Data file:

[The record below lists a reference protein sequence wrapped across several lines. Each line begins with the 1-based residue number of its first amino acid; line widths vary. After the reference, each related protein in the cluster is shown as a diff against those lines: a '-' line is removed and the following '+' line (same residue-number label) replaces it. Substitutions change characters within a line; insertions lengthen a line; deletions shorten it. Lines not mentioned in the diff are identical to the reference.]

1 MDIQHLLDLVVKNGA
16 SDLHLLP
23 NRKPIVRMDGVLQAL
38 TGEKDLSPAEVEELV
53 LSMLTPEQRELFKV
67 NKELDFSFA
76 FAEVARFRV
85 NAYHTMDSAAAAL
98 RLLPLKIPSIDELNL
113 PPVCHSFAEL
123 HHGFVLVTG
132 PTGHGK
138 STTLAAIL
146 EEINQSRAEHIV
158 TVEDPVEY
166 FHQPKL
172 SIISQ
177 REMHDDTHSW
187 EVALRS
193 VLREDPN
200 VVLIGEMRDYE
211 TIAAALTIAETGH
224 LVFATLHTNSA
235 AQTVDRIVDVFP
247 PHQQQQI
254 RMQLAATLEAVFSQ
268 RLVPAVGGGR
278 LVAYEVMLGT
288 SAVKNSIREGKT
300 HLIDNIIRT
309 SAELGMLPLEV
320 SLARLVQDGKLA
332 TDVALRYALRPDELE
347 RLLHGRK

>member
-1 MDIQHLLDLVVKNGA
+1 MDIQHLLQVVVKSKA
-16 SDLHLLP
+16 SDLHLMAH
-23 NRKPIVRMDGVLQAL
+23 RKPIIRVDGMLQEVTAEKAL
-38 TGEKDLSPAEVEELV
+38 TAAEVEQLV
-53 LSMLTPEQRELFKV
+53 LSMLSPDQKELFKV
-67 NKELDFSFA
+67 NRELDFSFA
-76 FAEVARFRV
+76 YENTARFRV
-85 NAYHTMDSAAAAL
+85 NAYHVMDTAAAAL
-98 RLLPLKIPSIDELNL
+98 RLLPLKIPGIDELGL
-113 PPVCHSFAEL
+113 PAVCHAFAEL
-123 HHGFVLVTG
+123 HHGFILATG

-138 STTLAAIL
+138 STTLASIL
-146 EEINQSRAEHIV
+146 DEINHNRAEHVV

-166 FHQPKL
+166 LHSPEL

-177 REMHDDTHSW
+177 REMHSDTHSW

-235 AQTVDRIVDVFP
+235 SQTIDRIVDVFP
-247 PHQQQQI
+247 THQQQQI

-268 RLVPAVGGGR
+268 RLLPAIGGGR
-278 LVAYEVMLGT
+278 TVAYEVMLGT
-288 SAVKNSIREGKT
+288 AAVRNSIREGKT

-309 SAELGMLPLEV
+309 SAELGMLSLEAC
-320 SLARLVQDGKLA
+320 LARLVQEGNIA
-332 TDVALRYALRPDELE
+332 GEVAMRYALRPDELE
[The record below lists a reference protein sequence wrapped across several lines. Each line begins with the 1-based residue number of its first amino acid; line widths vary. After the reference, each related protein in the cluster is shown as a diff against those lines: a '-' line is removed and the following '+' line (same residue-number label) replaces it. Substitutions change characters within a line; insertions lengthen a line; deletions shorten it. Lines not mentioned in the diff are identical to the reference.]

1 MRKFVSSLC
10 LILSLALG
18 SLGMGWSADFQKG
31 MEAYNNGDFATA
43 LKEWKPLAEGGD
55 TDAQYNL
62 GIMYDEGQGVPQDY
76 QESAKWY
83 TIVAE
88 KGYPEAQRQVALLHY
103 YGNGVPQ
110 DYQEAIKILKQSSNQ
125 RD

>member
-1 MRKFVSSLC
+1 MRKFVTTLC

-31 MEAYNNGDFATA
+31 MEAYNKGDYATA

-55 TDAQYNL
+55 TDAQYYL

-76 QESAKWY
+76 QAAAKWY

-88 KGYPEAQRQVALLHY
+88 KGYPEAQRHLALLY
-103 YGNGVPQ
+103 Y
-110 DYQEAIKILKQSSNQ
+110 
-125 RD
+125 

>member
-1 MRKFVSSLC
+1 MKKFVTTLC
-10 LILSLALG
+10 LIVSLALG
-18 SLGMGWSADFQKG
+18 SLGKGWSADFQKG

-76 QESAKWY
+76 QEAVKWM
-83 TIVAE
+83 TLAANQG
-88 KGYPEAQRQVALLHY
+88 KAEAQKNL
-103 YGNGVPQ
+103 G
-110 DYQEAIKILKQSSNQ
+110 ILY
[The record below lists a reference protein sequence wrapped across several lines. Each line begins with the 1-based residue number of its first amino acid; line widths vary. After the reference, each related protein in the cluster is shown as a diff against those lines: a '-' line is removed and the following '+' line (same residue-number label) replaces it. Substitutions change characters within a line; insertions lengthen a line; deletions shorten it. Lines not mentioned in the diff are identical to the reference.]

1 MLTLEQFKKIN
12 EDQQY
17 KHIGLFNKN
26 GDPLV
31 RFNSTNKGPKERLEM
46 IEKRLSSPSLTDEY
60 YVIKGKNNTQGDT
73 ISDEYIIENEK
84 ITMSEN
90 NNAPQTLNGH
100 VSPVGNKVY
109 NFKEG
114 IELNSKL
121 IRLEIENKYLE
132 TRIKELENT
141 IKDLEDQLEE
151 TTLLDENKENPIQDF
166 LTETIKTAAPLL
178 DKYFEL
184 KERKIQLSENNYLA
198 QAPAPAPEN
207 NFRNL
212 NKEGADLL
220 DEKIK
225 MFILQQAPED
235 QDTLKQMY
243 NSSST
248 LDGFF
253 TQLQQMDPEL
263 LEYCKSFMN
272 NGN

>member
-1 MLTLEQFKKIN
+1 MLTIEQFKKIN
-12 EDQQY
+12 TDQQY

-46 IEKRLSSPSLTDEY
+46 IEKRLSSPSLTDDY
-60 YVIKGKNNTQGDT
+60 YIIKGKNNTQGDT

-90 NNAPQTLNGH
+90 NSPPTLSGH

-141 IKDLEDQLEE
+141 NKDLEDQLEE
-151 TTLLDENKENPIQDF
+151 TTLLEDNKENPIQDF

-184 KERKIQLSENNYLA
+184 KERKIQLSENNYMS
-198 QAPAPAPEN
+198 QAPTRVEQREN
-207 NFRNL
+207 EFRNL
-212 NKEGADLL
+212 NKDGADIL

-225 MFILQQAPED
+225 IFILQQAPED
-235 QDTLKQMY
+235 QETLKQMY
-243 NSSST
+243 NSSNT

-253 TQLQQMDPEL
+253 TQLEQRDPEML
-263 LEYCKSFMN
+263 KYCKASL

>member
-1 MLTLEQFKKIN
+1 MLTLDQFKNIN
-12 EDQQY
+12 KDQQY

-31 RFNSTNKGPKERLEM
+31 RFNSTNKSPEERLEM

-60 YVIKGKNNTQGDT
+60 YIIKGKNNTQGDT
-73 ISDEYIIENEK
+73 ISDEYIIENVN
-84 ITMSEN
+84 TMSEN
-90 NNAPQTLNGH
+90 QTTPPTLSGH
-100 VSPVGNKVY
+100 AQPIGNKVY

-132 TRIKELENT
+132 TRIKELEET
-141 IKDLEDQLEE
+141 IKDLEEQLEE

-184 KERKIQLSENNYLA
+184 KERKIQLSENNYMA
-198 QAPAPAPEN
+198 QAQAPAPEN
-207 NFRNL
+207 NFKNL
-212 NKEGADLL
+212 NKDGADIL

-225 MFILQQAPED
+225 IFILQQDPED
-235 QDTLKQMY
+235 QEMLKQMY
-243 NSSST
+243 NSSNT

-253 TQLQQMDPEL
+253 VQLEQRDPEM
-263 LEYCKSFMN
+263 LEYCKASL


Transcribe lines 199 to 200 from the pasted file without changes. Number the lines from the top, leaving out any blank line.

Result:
-12 EDQQY
+12 KDQQY